Leo Tolstoy: Anna Karenina

Chapter 25 (continued)

The thought of his wife, who had so greatly sinned against him, and towards whom he had been so saintly, as Countess Lidia Ivanovna had so justly told him, ought not to have troubled him; but he was not easy; he could not understand the book he was reading; he could not drive away harassing recollections of his relations with her, of the mistake which, as it now seemed, he had made in regard to her. The memory of how he had received her confession of infidelity on their way home from the races (especially that he had insisted only on the observance of external decorum, and had not sent a challenge) tortured him like a remorse. He was tortured too by the thought of the letter he had written her; and most of all, his forgiveness, which nobody wanted, and his care of the other man's child made his heart burn with shame and remorse.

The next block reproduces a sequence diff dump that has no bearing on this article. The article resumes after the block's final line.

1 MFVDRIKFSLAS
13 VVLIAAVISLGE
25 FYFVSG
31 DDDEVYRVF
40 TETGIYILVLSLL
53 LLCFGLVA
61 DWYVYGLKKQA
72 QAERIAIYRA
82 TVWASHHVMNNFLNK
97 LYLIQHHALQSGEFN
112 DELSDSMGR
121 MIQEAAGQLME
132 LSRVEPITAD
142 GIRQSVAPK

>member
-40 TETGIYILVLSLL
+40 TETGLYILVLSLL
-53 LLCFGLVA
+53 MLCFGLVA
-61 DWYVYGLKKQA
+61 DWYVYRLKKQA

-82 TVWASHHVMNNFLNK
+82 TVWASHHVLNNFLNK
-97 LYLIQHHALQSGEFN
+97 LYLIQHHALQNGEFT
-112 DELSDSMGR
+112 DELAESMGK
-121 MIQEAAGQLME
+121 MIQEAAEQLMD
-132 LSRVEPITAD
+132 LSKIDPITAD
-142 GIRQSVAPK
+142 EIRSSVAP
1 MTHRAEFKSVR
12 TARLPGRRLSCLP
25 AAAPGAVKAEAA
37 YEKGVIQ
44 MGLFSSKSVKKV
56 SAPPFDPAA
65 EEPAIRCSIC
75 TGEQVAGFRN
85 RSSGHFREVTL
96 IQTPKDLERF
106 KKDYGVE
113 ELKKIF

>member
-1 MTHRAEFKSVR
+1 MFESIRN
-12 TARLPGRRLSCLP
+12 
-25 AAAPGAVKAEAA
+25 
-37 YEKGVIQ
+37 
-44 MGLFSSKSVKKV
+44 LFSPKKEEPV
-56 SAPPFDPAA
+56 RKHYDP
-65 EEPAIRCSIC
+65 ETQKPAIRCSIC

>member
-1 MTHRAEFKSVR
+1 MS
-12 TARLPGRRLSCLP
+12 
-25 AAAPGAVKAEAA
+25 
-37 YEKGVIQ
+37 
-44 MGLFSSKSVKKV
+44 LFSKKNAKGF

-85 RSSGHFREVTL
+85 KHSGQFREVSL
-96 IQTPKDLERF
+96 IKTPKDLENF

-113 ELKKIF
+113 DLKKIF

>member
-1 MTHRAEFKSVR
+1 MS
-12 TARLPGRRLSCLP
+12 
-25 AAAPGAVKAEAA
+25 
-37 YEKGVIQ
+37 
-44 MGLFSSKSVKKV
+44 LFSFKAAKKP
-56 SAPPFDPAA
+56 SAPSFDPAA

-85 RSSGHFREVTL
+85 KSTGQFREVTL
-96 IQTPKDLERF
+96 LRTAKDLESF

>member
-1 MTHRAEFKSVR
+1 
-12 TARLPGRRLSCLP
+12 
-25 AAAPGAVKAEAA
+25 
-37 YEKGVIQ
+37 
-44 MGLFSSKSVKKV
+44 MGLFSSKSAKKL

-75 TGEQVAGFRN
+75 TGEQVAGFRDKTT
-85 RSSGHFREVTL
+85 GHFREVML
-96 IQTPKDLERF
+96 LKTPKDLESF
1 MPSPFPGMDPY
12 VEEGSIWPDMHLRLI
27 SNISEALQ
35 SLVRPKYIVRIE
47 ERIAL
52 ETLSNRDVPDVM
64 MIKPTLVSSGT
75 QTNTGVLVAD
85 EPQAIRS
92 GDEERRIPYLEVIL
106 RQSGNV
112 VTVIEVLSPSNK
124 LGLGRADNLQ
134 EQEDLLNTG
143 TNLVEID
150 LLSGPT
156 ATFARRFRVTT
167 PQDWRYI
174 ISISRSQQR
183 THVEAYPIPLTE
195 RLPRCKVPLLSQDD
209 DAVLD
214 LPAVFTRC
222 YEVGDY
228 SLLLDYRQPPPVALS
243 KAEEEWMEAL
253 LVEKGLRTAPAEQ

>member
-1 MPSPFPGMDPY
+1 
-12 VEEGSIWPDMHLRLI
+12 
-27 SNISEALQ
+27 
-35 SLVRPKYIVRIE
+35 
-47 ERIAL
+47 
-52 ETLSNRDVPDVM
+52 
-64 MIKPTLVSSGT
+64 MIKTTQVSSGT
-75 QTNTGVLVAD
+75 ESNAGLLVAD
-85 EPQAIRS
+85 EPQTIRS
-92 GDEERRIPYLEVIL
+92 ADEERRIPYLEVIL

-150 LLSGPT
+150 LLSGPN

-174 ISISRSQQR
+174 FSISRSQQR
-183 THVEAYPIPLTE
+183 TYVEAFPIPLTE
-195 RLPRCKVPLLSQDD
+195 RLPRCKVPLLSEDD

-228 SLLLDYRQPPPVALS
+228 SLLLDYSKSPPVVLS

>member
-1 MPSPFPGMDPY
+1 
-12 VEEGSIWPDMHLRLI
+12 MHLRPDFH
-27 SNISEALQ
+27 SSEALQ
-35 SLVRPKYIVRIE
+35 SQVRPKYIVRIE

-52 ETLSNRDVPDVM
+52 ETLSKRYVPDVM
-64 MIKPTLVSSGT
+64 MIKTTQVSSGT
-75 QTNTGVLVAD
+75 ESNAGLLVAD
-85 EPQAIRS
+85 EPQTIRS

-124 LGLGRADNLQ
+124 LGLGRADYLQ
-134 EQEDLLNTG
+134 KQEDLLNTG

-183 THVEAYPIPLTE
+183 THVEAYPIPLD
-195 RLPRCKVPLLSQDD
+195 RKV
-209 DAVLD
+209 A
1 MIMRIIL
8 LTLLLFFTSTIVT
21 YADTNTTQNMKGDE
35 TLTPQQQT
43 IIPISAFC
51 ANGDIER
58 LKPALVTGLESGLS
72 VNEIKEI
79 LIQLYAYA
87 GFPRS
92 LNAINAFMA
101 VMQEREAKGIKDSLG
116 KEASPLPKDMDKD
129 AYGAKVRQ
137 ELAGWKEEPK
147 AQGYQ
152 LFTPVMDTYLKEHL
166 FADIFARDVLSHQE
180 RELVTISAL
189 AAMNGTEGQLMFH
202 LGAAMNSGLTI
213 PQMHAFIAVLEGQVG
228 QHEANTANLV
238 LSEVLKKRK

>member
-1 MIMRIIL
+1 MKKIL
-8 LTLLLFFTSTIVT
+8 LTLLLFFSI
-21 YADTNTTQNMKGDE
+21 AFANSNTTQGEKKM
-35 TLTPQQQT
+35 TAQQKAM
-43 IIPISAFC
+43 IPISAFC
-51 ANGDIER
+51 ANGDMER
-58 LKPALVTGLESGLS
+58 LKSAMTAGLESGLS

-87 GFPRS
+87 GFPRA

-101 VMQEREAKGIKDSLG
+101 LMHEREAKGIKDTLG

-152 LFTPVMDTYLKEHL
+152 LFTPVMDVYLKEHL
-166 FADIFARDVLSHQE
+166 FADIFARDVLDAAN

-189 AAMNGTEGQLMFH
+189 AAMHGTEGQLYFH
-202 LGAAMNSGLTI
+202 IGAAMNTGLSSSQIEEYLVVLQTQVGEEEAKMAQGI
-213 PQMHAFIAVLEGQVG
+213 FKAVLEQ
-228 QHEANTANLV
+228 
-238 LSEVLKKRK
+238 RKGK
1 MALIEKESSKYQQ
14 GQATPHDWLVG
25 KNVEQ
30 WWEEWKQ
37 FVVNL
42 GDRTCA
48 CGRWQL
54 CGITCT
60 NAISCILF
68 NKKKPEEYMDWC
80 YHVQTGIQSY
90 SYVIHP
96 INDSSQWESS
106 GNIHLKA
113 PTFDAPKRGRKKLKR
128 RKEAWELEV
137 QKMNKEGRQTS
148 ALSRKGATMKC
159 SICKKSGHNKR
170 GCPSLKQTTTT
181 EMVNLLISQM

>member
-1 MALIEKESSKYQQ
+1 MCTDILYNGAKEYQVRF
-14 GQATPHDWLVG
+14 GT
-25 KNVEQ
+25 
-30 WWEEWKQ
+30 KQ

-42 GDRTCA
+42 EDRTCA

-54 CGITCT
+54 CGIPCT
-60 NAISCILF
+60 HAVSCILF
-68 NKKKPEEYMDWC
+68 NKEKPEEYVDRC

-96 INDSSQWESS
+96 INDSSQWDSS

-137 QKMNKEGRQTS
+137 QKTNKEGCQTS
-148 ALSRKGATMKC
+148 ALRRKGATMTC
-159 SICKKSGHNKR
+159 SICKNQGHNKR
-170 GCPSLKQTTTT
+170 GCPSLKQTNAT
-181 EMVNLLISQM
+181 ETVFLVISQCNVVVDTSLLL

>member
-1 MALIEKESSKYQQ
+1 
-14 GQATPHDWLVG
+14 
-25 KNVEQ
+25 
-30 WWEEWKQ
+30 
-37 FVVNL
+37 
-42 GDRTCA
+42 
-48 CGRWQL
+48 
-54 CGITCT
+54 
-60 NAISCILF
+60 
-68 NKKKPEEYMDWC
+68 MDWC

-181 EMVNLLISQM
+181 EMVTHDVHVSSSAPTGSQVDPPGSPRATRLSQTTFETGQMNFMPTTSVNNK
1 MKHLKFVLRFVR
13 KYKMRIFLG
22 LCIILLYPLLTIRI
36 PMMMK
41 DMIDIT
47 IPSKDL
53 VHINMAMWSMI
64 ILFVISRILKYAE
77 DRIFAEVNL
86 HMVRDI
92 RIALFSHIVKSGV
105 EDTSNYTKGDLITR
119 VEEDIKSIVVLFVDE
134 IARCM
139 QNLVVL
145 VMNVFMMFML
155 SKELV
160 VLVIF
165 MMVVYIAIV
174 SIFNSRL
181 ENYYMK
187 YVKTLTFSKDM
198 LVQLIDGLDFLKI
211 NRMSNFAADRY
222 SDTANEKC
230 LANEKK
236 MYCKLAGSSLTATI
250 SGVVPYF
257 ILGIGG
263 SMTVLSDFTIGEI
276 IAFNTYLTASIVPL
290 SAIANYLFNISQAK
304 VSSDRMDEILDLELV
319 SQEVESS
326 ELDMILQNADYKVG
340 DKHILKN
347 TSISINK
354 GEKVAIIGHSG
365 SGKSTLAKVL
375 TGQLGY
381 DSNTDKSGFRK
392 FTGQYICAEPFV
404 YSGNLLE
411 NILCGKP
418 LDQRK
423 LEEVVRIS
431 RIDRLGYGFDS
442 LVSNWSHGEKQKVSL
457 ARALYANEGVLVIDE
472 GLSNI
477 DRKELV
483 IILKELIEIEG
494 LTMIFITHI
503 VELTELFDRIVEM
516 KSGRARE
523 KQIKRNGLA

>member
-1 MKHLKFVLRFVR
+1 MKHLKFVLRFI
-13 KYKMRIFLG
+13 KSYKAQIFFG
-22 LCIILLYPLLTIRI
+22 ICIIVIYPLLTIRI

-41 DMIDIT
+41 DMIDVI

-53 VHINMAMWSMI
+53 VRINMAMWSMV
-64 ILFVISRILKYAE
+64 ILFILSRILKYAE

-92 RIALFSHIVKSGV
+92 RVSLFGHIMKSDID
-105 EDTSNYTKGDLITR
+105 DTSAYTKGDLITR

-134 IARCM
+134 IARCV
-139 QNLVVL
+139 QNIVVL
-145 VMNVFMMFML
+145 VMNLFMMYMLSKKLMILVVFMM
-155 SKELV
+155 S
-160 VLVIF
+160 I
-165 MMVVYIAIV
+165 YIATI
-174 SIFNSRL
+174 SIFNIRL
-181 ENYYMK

And just the same feeling of shame and regret he felt now, as he reviewed all his past with her, recalling the awkward words in which, after long wavering, he had made her an offer.

"But how have I been to blame?" he said to himself. And this question always excited another question in him--whether they felt differently, did their loving and marrying differently, these Vronskys and Oblonskys...these gentlemen of the bedchamber, with their fine calves. And there passed before his mind a whole series of these mettlesome, vigorous, self-confident men, who always and everywhere drew his inquisitive attention in spite of himself. He tried to dispel these thoughts, he tried to persuade himself that he was not living for this transient life, but for the life of eternity, and that there was peace and love in his heart.

But the fact that he had in this transient, trivial life made, as it seemed to him, a few trivial mistakes tortured him as though the eternal salvation in which he believed had no existence. But this temptation did not last long, and soon there was reestablished once more in Alexey Alexandrovitch's soul the peace and the elevation by virtue of which he could forget what he did not want to remember.

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